Posted: January 21, 20106:45 pm Eastern
Â© 2010 WorldNetDaily
Air America, the left-wing radio network started with personalities including now-Sen. Al Franken and Rachel Maddow â€“ now of MSNBC â€“ has crashed and burned, announcing a bankruptcy filing and plans to pull its plug by Monday.
A letter from Air America Media chief Charlie Kireker today told workers, "With radio industry ad revenues down for 10 consecutive quarters, and reportedly off 21 percent in 2009, signs of improvement have consisted of hoping things will be less bad," according to a report in Mediaweek.
"And though Internet/new media revenues are projected to grow," Kireker said, "our expanding online efforts face the same monetization and profitability challenges in the short term confronting the Web operations of most media companies."
The company morphed through a series of managements and ownerships since its launch in 2004. In 2006, it pursued a Chapter 11 filing and was sold to new investors several months later for $4.25 million.
One year prior to its bankruptcy, Air America had no measurable audience in the nation's capital, according to the Arbitron rating service.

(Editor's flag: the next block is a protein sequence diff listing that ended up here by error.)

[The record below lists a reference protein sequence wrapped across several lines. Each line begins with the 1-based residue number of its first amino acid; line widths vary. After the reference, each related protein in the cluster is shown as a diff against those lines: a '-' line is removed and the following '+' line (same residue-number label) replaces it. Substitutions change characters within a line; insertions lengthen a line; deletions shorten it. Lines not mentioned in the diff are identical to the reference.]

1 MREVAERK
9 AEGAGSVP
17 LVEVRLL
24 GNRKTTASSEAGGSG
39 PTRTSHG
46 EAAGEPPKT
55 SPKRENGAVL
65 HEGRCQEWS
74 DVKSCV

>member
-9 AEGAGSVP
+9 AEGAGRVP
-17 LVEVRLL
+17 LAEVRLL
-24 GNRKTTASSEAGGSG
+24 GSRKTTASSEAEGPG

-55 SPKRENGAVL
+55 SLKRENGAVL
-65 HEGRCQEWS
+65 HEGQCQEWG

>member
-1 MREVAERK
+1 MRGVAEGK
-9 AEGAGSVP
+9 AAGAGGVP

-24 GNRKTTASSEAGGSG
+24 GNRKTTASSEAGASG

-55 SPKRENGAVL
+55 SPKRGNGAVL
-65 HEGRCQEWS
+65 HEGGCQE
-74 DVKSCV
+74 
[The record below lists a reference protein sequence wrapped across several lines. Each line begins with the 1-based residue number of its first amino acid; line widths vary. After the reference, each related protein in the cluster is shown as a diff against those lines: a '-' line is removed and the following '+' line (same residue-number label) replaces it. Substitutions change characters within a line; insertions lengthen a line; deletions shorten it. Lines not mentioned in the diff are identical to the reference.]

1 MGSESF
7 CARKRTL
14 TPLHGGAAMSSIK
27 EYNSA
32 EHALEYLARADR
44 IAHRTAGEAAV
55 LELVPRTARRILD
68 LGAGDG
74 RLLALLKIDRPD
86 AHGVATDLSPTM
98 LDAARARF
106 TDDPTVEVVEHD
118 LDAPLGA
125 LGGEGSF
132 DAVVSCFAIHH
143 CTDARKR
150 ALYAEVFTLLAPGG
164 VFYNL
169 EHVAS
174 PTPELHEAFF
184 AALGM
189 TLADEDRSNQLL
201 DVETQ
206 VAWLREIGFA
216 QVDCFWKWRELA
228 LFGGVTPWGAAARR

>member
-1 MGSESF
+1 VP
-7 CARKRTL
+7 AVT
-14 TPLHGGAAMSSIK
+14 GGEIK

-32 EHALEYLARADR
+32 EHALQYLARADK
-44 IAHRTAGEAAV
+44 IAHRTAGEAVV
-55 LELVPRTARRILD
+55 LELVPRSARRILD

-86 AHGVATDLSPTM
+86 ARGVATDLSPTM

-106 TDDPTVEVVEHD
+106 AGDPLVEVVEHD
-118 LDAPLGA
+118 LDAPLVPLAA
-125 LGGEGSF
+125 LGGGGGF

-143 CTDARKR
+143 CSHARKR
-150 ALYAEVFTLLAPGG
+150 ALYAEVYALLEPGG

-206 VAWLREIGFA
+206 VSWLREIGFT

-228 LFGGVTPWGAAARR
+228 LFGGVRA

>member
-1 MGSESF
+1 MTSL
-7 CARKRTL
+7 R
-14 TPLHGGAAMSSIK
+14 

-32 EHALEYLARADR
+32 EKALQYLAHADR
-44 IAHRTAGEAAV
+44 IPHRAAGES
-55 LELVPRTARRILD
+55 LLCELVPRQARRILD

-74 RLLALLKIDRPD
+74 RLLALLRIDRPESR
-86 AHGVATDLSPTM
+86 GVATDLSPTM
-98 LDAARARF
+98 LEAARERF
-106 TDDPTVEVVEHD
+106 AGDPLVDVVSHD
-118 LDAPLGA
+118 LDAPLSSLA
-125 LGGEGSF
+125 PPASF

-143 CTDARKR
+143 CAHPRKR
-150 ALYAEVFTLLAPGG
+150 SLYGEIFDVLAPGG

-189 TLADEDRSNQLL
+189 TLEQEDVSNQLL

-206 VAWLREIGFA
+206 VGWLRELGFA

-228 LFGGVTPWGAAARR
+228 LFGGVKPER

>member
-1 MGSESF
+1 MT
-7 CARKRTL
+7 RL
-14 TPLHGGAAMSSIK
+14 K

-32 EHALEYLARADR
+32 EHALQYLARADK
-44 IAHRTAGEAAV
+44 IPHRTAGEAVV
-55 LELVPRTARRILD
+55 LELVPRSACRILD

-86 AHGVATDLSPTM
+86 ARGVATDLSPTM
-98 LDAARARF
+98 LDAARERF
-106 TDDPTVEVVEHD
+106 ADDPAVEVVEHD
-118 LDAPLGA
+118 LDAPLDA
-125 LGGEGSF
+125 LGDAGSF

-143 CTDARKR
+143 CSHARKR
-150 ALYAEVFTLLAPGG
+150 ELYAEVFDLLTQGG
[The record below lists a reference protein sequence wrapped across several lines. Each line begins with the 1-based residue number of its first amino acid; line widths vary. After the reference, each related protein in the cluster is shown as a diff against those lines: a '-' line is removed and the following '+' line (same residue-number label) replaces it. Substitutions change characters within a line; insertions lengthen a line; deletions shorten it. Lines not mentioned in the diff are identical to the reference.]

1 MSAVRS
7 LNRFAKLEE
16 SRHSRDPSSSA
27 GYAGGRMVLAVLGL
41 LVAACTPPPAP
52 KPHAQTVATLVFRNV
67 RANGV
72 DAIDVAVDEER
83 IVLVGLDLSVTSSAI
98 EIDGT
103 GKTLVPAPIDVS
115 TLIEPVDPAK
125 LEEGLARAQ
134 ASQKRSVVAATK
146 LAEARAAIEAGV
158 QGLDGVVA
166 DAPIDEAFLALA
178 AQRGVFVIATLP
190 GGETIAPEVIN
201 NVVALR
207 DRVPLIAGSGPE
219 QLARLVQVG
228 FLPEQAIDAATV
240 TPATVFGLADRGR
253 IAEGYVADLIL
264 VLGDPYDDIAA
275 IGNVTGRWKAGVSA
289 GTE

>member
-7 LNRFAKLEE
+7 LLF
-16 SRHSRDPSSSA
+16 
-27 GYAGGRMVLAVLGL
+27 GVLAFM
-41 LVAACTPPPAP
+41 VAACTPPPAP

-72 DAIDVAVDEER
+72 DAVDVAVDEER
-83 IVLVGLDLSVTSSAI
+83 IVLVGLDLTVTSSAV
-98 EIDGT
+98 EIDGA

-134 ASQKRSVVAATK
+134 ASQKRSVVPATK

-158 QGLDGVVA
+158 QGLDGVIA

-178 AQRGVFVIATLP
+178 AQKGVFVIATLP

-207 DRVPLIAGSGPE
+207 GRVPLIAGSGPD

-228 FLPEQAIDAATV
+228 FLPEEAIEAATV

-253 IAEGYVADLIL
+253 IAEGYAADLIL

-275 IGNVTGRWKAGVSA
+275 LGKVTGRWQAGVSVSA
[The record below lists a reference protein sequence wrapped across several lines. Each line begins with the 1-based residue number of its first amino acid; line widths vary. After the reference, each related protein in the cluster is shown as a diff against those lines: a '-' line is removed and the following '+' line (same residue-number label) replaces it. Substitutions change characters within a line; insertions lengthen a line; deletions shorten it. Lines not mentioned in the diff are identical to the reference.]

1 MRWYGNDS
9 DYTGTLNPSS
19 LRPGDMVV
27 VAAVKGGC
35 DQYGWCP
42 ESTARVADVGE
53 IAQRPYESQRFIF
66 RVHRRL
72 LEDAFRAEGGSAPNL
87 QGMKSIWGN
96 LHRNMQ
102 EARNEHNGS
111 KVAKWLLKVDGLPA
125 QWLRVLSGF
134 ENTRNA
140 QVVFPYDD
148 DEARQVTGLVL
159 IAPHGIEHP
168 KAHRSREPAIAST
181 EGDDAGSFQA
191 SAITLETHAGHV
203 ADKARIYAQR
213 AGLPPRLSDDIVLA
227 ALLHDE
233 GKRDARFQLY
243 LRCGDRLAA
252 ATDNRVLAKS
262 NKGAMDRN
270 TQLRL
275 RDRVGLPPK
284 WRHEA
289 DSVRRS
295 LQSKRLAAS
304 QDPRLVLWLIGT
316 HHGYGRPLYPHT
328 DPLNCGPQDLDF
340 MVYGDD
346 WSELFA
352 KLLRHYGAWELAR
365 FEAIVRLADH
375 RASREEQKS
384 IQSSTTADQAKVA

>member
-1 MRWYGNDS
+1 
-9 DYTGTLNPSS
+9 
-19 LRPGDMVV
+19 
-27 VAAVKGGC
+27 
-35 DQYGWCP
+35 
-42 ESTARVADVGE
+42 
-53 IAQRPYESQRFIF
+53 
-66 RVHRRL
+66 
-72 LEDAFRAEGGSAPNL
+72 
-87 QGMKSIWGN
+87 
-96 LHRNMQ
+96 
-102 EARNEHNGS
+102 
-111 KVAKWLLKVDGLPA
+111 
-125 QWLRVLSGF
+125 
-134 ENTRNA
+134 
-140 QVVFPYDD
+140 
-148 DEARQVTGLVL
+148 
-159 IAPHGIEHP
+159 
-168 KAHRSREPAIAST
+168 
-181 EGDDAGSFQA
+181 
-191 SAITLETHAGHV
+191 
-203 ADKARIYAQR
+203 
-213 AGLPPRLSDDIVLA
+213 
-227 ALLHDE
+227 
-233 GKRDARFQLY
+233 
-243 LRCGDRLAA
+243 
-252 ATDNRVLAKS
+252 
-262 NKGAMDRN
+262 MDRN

According to Radio Ink, Kireker's posting continued, "The very difficult economic environment has had a significant impact on Air America's business. This past year has seen a 'perfect storm' in the media industry generally. National and local advertising revenues have fallen drastically, causing many media companies nationwide to fold or seek bankruptcy protection."
'Stop the Presses!' Joseph Farah's book exposes newsroom radicals, Google and more
The report said Air America's hunt for new money fell "short of success."
It's 100-some affiliates will be offered other programming until Monday at 9 p.m. Eastern Time, when the network will end, the report said.
Among other personalities lending their voice to the effort were Janeane Garofalo, Ron Reagan Jr. and rapper Chuck D.
The Washington Post reported Kireker confirmed the filing this time would be for Chapter 7.
The network portrayed itself as a "liberal" alternative to the highly popular talk radio offered by Sean Hannity, Michael Savage and Rush Limbaugh.
Not even a year ago, the company formed an agreement with Newsweek to syndicate the magazine's weekend show in another attempt to reach stability. Air America Media said the long-running show "Newsweek On Air" would be the first offering of its new division, Air America Media Syndication.